Questions to Ask about Health Studies

Often when we read about new health information, there will be information about new studies. These are some of the questions you can ask about studies you may read about. Some of them will be easier to answer than others for any given article - they are just things to look for.

1) Was the study published in a scientific journal? This isn't a guarantee of good research, but if it hasn't been published, that's not a good sign. This should be noted in any health article you read. Ideally, any study appearing in a scientific journal meets recognized scientific standards for good research.

2) Who paid for the research? It used to be that most research took place at universities. Recently, however, private companies are more likely to have the money to finance research, which can be costly. This isn't always a bad thing - some important research has been done by industries. But we must be on the lookout for bias. For example, I've noticed several nutritional studies in the last few year or so which were financed by the walnut industry. This is not to say that walnuts aren't nutritious (they are). But when I see a study showing health benefits of walnuts that is financed by someone who will profit from the sale of walnuts, I look VERY carefully at the study, and ask more questions, such as: "What is it about walnuts that may caused the outcome?" and "What other foods similar to walnuts might have similar effects?"

3) Who did the research, and what are their qualifications? Hopefully, the authors of the study have the training and experience necessary to conduct good research. Sometimes, it's not easy to tell. For example, medical doctors receive a lot of education in how to treat diseases, but not much about how to properly conduct research. A medical doctor can get special training in doing research, however.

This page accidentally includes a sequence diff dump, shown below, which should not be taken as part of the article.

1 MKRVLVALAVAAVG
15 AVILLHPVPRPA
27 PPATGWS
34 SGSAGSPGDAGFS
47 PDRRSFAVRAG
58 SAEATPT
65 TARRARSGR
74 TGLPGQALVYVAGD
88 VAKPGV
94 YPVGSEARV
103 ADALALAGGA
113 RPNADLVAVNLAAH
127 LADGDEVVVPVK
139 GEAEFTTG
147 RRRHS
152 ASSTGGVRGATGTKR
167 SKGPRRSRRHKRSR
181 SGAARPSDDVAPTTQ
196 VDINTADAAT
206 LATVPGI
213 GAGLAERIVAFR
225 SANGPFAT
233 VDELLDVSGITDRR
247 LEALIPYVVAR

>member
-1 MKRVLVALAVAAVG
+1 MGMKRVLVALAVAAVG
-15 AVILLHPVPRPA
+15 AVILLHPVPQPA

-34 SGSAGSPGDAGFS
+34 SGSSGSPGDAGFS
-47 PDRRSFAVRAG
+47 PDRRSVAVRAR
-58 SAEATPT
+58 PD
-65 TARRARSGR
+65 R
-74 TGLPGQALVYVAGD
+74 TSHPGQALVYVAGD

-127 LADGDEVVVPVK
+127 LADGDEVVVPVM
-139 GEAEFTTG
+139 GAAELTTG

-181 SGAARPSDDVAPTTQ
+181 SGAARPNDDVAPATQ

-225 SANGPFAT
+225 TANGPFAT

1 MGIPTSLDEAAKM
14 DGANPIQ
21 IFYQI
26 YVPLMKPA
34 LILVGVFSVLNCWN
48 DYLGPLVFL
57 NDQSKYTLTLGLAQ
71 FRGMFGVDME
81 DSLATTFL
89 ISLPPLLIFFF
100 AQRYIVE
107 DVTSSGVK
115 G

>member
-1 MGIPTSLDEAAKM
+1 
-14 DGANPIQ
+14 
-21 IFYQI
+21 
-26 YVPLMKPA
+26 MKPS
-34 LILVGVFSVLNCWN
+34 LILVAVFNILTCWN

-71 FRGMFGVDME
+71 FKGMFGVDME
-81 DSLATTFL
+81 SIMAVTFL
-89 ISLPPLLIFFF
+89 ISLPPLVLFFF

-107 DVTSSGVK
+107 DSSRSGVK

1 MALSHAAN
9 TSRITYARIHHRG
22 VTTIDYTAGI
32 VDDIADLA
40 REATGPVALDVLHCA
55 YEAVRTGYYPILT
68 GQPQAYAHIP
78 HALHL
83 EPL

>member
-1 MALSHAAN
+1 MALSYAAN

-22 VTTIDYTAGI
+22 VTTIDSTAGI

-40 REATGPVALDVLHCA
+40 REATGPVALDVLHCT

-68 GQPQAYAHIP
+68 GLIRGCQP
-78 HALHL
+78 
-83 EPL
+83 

4) What question was the research trying to answer? Sometimes news reports can muddle what the original question was, or sometimes the question itself wasn't well-defined. We will talk more about this in class.

5) Who were the people in the study? The group of people studied is called a sample. This group comes from a particular population of people. The sample or population being studied can limit how much we can generalize about the results. For example, if a study about exercise had a sample where all the people were Irish women who are professional soccer players, it may not say much about a 60 year old man from Botswana. More work would have to be done to find out how much can be generalized from the study. One real example of this is that for decades almost all the research on heart disease was done with male subjects. Only recently have we been finding out that women not only have different symptoms of heart attacks, but may have some different factors which may contribute to the development of heart disease. (Oops!) Also, you want to be sure that subjects were randomly selected. (We will talk more about this means in class.)

6) How many people were in the study? The larger the sample size, the more likely that the result would be repeated in another experiment.

7) How Well-Controlled Was the Experiment? In other words, what conditions might have affected the outcome of the research, and how did the experimenters address these conditions? How was bias controlled for? How were any questions used in questionnaires validated? Was there a control group? These are a lot of questions! But they are important ones. We will talk about them in class.

A word about animal studies. In medical research, animal studies hold an important place. Almost all safety studies on drugs, food additives, and supplements are done on animals before humans. In interpreting animals studies, however, there is a trap that is easy to fall into: People tend to dismiss animal studies which give evidence for things they don't want to believe, and, conversely put too much faith in animal studies if they do want to believe the outcome. Beware someone who is trying to make a point using animal studies in this way, either for or against their point.

This week's Web site: Florida Citrus Nutrition & Health Information

Link back to the first article in the series (use it if you need instructions on the assignments)